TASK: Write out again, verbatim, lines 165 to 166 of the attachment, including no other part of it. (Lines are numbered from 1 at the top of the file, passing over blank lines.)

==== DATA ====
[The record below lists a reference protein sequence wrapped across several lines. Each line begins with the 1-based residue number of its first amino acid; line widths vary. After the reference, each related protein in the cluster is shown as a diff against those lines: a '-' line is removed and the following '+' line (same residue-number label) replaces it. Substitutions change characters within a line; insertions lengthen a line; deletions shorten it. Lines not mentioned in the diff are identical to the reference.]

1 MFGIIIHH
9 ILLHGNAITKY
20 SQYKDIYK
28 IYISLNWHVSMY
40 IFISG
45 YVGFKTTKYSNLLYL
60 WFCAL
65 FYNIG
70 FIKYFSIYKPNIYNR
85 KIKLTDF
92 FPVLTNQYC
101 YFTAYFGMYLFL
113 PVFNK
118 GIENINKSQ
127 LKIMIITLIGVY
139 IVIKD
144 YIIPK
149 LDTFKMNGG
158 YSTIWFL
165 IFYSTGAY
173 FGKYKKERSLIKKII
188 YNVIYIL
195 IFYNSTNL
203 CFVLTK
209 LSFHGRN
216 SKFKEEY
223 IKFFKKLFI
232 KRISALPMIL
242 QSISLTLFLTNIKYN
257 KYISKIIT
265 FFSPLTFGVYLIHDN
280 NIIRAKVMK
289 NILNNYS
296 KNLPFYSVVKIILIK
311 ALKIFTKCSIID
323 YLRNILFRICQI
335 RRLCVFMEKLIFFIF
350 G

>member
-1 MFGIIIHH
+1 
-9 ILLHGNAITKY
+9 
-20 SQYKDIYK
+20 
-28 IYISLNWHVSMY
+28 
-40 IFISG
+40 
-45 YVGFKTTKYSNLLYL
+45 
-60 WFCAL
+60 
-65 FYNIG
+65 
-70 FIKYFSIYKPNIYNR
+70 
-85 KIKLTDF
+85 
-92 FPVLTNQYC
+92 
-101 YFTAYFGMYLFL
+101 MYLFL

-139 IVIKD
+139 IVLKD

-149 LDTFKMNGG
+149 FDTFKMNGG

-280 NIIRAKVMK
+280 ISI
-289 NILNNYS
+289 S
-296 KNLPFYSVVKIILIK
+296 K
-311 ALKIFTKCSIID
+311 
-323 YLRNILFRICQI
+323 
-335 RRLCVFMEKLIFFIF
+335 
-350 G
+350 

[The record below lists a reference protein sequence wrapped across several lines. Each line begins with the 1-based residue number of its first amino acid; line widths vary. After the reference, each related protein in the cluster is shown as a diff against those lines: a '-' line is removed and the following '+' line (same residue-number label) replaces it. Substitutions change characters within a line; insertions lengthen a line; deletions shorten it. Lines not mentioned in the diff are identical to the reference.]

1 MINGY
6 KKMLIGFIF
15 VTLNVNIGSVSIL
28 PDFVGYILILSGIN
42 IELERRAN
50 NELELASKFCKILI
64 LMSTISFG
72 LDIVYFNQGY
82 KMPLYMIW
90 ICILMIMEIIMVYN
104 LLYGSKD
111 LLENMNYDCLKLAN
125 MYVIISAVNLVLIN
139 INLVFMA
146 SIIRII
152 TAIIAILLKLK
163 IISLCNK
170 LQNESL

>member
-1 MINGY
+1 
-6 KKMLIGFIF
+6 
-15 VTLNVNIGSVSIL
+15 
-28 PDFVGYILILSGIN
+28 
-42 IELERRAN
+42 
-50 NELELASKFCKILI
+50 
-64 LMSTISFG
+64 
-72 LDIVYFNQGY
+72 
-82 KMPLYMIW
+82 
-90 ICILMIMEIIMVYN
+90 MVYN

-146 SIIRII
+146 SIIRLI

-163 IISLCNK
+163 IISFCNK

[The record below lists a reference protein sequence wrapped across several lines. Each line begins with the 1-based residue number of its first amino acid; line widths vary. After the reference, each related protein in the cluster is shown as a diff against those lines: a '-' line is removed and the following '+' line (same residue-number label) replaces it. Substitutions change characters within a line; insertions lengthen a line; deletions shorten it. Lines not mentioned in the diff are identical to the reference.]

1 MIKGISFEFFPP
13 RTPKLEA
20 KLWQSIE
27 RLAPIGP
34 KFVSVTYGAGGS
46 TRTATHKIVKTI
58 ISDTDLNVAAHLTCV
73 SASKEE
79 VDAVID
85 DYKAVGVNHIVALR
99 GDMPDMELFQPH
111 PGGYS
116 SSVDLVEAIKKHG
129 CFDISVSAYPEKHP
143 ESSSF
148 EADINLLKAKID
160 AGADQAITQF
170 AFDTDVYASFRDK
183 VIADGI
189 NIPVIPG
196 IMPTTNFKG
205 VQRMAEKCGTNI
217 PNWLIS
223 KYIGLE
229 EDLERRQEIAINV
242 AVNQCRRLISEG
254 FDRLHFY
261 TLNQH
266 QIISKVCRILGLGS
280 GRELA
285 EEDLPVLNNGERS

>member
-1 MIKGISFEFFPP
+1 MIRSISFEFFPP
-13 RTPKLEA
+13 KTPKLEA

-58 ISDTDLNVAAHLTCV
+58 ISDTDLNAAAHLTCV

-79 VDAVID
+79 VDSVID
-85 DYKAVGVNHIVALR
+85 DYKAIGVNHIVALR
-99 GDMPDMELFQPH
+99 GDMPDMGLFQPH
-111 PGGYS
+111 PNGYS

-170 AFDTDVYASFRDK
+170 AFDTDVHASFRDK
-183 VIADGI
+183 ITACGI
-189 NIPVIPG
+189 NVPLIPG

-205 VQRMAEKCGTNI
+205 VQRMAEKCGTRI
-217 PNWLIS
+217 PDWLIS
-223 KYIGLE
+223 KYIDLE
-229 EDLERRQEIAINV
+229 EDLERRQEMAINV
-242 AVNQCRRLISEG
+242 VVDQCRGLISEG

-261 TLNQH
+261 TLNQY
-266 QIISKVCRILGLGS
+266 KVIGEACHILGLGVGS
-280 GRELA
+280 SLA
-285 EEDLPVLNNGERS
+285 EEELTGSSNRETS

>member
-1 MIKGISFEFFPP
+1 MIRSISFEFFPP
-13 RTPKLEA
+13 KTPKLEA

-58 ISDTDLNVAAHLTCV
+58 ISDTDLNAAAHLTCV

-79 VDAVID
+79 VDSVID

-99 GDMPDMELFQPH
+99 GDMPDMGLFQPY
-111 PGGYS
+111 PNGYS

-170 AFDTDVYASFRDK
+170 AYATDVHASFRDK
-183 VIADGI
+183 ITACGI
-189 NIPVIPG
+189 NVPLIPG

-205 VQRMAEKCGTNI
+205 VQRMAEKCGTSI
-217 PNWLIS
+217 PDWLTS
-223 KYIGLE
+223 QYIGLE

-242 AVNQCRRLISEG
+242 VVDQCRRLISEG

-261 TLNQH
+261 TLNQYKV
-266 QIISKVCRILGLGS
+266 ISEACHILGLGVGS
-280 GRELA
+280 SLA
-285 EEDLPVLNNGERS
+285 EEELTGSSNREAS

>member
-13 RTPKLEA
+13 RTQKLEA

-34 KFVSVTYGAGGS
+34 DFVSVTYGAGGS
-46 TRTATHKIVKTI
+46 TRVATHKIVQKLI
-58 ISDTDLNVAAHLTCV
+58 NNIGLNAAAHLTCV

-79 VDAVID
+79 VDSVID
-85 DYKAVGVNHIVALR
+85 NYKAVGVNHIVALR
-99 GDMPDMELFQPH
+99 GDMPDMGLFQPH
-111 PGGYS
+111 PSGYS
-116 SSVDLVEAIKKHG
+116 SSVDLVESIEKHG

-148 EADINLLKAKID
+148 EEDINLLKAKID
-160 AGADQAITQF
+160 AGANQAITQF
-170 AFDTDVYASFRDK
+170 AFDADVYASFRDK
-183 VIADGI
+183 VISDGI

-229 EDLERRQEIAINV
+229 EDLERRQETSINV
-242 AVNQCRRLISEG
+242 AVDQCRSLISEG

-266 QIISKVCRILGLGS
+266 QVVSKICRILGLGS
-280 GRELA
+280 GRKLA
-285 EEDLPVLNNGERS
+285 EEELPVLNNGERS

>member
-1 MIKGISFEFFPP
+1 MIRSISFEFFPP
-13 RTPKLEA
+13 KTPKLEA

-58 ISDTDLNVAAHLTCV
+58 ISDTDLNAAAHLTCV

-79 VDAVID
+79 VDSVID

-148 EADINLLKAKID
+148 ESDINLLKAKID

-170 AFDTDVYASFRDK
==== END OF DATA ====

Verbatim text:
+58 ISDTDLNAAAHLTCV

-79 VDAVID